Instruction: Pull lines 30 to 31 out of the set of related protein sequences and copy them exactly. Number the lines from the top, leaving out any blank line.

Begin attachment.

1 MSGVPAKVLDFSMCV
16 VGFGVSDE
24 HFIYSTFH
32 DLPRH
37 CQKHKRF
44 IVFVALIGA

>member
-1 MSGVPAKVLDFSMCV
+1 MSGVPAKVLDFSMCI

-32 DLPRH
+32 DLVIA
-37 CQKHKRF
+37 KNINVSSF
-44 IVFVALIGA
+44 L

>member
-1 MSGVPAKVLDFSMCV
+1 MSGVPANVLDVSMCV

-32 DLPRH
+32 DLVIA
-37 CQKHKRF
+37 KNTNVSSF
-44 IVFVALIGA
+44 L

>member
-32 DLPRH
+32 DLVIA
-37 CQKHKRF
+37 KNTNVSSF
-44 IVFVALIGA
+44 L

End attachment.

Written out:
-44 IVFVALIGA
+44 L